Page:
10-year-old boy dies after imitating Gaara from Naruto





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Published on 10 Mar 2008

Codey "Code-Red" Porter died after imitating what this news station called "Nerutu Sand Ninjas" (Naruto).

Cody had recently been failing his Ninja Academy tests. This is thought to have led to his demise.


Everett boy buried in sandbox dies

10:51 PM PDT on Monday, March 10, 2008

By DEBORAH FELDMAN / KING 5 News and Staff

Video: Codey's family taking steps to help others
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EVERETT, Wash. - An Everett-area family is in mourning a 10-year-old boy who died after being buried alive by his playmates.

In a statement, the family of Codey Porter says he died peacefully at 3:35 p.m. on Monday with his family by his side.

The bizarre incident, which happened on Saturday, may have been sparked by a television cartoon.

Family members describe Codey, a fifth grader at Silver Firs Elementary School in Everett, as smart and imaginative. Unfortunately, it may have been his imagination that led to his critical situation.

"Really articulate. He's got a really good imagination too. He's just not a regular 10-year-old," said Joshua Quantrille, 30, who is Codey's half-brother.

Everett Public Schools

Codey Porter died Monday, March 10, 2008, two days after being buried alive in a sandbox.

Quantrille said Codey was playing with his own three sons and several other children Saturday in the backyard of a family friend's home.

"They watch a cartoon where there were like sandmasters or something. They can manipulate sand or something like that," said Quantrille. "He came up with an idea if he were to do this, then he would be able to be one of them. They're all under 10, so a pretty crazy imagination, you know. They were like hey, OK."
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The cartoon "Naruto" shows the characters using sand as a tool and weapon and could have been what Codey and the others were trying to mimic when he was buried, headfirst, in a sandbox in the backyard of the house.

Quantrille said Codey was buried roughly from his head to his chest. At some point, he began thrashing around, but the children apparently thought he was playing.

Eventually they figured out something was wrong. They pulled Codey out and called the adults inside the home, who administered CPR until an aid car arrived.

On Monday, Codey's classmates at Silver Firs Elementary in Everett tried to understand what has happened to the fifth grader. The principal describes Codey as a very bright student with a lot of friends. The principal also sent home a letter with students so that their parents would be informed.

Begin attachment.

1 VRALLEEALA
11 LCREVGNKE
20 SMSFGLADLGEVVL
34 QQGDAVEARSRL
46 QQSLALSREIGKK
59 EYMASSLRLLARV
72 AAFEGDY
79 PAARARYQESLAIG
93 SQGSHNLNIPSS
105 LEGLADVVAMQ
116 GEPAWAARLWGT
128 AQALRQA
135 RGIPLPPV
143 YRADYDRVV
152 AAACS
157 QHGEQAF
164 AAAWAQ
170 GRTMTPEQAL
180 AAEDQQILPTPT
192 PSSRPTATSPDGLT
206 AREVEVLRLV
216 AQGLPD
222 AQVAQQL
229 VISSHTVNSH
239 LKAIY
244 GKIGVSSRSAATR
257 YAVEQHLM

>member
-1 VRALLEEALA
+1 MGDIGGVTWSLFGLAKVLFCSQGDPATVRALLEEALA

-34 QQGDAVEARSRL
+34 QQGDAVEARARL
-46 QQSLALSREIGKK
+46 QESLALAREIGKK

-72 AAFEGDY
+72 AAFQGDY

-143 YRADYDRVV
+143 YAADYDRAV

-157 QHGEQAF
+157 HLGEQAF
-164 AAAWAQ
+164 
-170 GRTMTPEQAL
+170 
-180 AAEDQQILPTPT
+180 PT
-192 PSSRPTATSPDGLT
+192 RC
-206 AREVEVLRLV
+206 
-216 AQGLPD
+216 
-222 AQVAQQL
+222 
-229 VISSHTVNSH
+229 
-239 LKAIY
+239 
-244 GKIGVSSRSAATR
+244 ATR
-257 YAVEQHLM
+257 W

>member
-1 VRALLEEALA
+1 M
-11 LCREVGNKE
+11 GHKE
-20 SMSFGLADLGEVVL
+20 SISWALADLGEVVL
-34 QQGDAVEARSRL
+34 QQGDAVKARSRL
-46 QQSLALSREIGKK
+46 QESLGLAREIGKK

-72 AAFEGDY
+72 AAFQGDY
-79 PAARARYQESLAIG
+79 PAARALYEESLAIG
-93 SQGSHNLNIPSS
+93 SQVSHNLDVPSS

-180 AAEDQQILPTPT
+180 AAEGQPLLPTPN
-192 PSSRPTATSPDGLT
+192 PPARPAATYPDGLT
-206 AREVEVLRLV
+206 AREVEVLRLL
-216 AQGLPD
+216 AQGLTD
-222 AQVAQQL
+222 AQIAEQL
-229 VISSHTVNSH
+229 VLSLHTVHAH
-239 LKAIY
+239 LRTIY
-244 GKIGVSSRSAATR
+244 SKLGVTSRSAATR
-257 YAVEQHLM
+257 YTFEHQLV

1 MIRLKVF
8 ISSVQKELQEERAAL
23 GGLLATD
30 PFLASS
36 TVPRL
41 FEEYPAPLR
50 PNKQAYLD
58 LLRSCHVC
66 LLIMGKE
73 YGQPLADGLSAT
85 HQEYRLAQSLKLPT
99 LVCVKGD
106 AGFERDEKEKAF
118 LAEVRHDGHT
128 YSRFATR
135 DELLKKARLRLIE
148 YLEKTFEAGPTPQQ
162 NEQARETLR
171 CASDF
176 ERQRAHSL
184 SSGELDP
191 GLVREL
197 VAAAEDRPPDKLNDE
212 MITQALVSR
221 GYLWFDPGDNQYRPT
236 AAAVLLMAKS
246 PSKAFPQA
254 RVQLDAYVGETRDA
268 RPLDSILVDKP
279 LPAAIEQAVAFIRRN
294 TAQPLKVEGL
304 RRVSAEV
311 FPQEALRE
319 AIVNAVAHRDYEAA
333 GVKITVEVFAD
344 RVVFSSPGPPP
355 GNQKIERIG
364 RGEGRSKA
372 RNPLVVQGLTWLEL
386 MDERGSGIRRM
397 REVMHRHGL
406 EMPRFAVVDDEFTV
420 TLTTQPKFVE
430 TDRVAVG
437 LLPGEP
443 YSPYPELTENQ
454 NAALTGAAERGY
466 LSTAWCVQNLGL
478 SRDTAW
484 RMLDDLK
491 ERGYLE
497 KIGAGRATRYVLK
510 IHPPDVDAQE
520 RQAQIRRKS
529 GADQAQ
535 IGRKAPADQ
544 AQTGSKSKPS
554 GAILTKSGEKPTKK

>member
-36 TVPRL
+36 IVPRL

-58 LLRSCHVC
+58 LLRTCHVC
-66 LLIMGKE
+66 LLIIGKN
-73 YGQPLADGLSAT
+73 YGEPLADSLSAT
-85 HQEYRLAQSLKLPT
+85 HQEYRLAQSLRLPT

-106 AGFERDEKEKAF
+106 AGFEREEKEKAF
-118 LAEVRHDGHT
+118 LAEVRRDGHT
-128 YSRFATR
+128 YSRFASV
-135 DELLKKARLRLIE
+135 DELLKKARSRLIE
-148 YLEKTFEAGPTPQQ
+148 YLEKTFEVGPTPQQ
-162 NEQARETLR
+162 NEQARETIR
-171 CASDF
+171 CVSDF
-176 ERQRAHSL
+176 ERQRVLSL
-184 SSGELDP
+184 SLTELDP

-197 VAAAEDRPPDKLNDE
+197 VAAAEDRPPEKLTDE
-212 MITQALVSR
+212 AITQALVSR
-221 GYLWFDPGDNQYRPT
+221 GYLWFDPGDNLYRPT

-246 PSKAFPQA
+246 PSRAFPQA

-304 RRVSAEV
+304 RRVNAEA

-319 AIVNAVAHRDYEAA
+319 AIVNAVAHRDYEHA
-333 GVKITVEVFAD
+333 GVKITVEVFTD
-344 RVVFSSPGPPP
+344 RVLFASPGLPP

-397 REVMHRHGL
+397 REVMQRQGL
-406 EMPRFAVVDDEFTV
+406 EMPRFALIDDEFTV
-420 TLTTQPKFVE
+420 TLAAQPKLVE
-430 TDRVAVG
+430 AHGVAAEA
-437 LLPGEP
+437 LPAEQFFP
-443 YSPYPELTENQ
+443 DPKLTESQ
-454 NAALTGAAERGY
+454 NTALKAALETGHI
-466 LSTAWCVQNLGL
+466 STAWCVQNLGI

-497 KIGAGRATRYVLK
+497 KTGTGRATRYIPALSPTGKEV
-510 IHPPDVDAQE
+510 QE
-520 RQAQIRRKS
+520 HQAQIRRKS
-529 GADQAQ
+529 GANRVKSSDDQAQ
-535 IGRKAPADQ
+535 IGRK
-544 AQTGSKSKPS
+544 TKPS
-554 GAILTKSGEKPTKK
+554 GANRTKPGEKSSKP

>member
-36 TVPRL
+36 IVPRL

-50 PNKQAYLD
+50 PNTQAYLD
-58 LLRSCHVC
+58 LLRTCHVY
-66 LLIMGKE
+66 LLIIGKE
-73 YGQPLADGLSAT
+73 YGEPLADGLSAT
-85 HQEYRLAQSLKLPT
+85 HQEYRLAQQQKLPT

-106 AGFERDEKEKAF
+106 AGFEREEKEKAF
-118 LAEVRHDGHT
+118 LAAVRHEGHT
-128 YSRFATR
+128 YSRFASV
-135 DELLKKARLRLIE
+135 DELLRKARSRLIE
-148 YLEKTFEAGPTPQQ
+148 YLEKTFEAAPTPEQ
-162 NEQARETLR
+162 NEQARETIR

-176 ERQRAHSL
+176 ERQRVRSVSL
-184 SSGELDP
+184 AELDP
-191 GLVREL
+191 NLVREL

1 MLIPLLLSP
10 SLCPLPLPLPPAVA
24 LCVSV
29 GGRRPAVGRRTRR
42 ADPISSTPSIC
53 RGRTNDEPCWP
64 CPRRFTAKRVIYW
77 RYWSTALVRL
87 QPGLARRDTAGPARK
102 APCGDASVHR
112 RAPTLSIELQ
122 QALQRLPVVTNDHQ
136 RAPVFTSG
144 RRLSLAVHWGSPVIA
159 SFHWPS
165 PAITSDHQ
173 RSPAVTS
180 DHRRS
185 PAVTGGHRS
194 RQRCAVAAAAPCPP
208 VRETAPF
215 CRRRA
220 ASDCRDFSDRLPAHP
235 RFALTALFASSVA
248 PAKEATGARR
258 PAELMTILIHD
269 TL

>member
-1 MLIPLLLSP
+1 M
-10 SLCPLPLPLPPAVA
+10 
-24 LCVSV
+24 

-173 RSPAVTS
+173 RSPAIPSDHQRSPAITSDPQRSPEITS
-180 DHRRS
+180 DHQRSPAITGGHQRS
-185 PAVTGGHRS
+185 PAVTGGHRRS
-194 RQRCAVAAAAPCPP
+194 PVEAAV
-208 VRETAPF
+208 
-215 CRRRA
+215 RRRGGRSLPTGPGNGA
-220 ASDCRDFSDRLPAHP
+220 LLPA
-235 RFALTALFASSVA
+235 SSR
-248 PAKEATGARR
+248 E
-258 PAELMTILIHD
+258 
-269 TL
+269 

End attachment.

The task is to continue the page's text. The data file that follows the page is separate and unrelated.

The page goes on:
Parents said they were bracing for some difficult conversations.

"I have a third grader at home, so he's going to come home with some information. So certainly, the need to edit, filter, and hear what he thinks about what he heard is important," said one parent.

Grief counselors are now helping at the school.

Snohomish County detectives said they interviewed all the children playing in the sandbox at the time and view this as a tragic accident.

The Porter family decided to donate their son's organs. They are still formalizing plans to lay him to rest.

A memorial fund for Codey Porter has been set up through Gold Creek Community Church. The best way to donate is to log on to their Web site at

Codey, a fifth-grader, reportedly was playing among a group of children near his age late Saturday morning when the group came up with an idea inspired by the popular anime-style character "Naruto." According to the official U.S. Naruto Web site, the character is a 13-year-old aspiring ninja who likes to play pranks more than he likes to train.

The mimicry involved Codey's playmates burying him head-first in a one-foot-deep sandbox, Joshua Quantrille told ABC News' Seattle affiliate KOMO-TV. Quantrille, 30, is Codey Porter's half-brother and his three sons were among the boys playing in the sand box Saturday with Codey.

Quantrille said the other children initially thought Codey, buried from his head to the top of his chest, was joking when he started to thrash around. By the time they got help, the boy had already stopped breathing. Adults at the house tried unsuccessfully to administer CPR before emergency medical personnel arrived.

The boy was transported first to Providence Everett Medical Center and was later flown to Seattle, where he remained in critical condition at the children's hospital until his death Monday.


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